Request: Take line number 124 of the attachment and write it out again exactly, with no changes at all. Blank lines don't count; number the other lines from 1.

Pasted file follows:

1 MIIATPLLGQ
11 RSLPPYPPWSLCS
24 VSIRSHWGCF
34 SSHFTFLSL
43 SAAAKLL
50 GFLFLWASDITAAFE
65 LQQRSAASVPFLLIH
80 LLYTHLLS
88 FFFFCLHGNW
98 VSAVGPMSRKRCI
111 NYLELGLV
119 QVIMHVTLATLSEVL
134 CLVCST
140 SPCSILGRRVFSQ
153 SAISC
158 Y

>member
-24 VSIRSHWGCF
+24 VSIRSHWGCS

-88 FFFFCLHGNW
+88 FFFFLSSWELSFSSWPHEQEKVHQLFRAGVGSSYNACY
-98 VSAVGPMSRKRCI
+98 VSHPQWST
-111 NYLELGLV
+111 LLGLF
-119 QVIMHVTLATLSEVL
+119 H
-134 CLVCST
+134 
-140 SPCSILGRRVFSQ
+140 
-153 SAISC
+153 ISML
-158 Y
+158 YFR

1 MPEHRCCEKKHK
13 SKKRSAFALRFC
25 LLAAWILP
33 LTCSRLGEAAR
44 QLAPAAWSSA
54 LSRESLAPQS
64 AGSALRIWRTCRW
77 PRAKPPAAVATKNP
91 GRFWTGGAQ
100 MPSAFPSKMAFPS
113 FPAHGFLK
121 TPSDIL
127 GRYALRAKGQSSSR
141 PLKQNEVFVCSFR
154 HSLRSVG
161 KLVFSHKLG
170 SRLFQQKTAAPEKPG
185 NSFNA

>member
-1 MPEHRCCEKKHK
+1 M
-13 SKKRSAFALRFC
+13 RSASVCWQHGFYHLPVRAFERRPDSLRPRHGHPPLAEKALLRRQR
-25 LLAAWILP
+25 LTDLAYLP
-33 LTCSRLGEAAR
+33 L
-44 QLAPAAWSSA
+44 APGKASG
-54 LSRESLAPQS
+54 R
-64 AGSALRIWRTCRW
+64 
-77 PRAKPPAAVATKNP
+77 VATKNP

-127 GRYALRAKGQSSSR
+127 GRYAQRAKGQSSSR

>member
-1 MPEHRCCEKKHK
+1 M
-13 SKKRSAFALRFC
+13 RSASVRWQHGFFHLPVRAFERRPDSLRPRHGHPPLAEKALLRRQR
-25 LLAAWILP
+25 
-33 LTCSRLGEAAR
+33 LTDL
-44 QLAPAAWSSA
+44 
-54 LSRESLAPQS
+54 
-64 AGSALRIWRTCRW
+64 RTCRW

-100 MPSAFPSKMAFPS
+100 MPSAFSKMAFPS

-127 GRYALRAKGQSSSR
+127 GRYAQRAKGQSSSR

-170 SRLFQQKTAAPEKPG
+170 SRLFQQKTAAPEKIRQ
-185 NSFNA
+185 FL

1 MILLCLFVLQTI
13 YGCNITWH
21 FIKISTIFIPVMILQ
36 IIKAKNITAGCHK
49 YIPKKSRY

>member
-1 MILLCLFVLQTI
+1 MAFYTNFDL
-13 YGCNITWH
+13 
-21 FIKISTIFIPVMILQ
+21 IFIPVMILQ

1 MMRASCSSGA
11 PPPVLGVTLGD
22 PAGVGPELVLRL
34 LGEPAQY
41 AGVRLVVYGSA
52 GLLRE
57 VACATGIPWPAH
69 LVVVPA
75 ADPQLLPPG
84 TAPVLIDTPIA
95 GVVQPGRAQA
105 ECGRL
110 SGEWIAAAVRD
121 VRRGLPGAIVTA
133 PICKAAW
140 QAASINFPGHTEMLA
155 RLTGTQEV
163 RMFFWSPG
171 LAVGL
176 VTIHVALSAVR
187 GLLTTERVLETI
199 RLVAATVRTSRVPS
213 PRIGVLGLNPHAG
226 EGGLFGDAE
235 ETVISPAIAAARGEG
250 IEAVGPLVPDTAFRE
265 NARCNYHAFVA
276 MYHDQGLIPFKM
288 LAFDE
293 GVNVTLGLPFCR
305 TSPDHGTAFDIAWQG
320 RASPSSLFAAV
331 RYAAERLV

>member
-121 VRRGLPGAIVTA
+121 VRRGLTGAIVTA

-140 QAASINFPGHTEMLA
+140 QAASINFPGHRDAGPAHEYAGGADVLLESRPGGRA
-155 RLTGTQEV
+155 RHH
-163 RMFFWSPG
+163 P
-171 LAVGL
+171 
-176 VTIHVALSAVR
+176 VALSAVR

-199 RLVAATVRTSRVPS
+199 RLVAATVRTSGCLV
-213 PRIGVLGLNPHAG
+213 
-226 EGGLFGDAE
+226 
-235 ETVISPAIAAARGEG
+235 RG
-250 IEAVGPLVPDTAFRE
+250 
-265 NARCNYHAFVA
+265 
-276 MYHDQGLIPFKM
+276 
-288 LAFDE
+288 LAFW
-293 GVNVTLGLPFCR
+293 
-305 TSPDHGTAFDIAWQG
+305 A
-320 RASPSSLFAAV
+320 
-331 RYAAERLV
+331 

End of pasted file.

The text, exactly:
155 RLTGTQEV